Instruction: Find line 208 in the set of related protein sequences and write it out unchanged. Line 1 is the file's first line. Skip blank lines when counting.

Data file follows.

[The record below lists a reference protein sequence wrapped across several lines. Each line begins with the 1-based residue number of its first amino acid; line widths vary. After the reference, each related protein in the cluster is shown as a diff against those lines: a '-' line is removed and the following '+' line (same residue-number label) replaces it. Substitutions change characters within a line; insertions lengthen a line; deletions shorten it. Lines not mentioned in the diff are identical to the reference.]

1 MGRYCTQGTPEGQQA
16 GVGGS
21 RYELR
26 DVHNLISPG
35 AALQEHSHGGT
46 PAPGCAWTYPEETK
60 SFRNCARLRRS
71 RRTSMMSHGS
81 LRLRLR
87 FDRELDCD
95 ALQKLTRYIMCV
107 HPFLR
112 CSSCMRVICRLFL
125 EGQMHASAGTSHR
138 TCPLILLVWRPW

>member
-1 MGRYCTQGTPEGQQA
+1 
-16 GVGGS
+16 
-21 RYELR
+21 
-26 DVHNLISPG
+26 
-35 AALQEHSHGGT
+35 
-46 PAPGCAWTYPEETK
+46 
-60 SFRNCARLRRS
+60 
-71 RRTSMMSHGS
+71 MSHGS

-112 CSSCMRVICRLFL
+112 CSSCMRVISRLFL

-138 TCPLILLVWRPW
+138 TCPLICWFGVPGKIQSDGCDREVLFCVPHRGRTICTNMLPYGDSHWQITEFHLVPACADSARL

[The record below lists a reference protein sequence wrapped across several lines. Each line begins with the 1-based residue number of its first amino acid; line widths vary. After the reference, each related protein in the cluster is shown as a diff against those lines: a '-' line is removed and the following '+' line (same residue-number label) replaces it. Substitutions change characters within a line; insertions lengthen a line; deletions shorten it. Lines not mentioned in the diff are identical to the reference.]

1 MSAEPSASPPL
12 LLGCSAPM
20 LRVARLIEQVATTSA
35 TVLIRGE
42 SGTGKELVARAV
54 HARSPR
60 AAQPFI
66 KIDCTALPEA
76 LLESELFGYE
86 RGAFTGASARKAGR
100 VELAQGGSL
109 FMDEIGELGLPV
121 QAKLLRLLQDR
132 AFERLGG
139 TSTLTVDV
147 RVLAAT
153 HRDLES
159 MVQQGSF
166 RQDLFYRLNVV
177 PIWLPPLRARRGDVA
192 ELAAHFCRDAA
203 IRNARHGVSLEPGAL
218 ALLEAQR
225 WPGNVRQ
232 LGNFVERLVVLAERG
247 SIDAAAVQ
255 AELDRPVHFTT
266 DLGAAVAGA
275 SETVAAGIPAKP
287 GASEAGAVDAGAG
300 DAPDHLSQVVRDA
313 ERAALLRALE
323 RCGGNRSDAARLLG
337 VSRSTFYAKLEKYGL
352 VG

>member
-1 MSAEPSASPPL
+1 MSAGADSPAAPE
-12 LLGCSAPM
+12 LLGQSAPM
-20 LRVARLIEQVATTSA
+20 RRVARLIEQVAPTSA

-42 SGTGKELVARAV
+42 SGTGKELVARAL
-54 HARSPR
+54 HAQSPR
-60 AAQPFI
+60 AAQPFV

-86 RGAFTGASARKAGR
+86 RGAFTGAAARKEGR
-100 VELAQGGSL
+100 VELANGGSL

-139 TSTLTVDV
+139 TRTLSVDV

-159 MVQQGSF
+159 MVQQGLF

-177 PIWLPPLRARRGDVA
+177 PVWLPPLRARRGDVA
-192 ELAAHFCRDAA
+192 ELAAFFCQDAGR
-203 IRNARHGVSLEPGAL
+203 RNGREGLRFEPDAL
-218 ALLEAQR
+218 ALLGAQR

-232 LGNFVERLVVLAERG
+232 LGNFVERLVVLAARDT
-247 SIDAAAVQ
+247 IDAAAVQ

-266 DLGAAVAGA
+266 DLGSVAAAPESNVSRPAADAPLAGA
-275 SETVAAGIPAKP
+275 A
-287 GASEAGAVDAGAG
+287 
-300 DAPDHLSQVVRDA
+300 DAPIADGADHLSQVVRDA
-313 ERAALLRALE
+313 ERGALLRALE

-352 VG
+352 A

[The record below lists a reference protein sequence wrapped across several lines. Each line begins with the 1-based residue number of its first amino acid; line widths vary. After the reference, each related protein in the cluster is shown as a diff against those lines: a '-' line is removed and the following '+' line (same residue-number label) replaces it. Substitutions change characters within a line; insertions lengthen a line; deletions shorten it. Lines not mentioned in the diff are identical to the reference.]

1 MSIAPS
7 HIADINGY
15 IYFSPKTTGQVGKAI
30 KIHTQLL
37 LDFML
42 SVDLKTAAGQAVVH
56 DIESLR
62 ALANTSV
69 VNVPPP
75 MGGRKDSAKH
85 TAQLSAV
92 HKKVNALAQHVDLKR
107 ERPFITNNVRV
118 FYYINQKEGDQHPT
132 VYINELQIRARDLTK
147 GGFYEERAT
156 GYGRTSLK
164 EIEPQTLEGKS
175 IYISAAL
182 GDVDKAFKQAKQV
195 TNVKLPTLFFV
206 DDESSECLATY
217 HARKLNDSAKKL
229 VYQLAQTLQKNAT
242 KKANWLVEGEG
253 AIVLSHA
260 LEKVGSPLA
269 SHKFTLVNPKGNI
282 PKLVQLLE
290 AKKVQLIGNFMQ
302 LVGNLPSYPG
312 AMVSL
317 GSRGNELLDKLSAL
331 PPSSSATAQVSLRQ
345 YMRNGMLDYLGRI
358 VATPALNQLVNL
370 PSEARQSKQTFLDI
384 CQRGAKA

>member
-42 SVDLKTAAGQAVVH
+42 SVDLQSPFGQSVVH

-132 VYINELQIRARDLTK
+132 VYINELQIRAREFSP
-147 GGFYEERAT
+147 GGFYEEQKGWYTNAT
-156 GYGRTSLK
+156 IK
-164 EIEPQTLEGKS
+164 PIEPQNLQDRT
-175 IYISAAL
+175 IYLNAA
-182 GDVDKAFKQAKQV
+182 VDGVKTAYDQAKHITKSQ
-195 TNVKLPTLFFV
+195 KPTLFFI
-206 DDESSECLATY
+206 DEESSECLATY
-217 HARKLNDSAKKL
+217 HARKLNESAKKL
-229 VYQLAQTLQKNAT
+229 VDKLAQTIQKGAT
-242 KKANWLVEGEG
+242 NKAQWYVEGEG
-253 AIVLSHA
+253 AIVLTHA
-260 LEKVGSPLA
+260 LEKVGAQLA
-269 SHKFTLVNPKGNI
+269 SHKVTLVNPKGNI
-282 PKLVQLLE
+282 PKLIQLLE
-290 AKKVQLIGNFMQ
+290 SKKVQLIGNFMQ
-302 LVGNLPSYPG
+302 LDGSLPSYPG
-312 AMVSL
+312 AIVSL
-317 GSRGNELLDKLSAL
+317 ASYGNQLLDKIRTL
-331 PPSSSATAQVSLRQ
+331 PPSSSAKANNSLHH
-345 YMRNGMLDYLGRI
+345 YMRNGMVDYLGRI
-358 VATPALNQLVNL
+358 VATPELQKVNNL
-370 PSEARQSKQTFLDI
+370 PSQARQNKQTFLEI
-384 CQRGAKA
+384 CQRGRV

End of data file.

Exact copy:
+384 CQRGRV